The fallout from the extreme winter weather continued yesterday as the National Trust disclosed that the barrage of storms killed the greatest number of trees in a generation as Environment Secretary Owen Paterson announced a further £10.5 million injection into flood protection.
Thousands of oak, ash and beech trees, many of them in ancient woodland, were uprooted, blown over, or snapped during the winter, with Killerton Estate in Devon hit the hardest with the loss of more than 500 trees.
Wales and the south west of England and were the worst affected areas of the country, the National Trust said, while a few historically or regionally important trees were lost, such as a rare black walnut in Hatfield Forest, which was the largest in Essex.
“People love and need trees, and the loss of specimen trees in gardens and parks, and of ancient beeches and oaks in the woods and wider countryside hurts us all, and damages much wildlife. We value and venerate these old sentinels and need to become increased aware of the power of the weather,” said National Trust nature and wildlife specialist, Matthew Oates.
“Increased storminess and increased extreme weather events generally are likely to stress trees further, especially veteran trees. We will have to think carefully about where we establish trees and what species we plant,” Mr Oates added.
The tree damage came to light as Mr Paterson announced a 20-year flood action plan for the Somerset Levels and an additional £10.5 million to fund it – on top of £10 million already pledged and taking the total to £20.5 million.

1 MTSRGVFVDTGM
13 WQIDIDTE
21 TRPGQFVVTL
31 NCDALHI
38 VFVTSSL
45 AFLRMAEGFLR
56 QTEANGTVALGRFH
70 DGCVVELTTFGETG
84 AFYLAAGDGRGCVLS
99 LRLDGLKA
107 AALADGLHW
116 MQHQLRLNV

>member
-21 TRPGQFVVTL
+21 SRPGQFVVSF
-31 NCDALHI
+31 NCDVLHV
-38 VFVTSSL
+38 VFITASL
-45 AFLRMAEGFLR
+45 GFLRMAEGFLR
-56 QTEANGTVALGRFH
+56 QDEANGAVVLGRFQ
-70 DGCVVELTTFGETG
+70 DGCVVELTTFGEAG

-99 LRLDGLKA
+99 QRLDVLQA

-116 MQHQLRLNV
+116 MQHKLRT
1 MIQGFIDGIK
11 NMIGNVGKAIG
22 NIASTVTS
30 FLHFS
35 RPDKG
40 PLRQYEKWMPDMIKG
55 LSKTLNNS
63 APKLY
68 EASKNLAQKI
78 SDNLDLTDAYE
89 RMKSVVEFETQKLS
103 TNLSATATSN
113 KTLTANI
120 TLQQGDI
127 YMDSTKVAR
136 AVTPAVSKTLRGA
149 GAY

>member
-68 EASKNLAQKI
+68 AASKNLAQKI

However, the money being made available falls well short of the estimated £100 million cost of implementing the plan raising concerns that it amounted to little more than a “wish list”.
A spokesperson for Department for Environment, Agriculture and Rural Affairs said Mr Paterson had always been clear that the plan would be financed jointly by the government and people and businesses in the Somerset Levels and pointed out that £1.5 million had already been raised by local partners.
She said it was too early to say whether the government would increase its contribution to the plan.
The plan will see eight kilometres of the rivers Parrett and Tone – which lie at the heart of the Somerset Levels’ flooding – being dredged as soon as it is practical, while in the longer term a £30m tidal barrage is proposed across the River Parrett.
Rebecca Horsington, of Flooding on the Levels Action Group, said: “Overall we are cautiously optimistic about the plan. However, I think it should be seen as a bit of a wish list.”
Separately, the energy regulator Ofgem announced it would investigate how the distribution companies UK Power Networks and Scottish and Southern Energy responded to customers during the Christmas storms, when thousands of customers were left without power for more than 48 hours.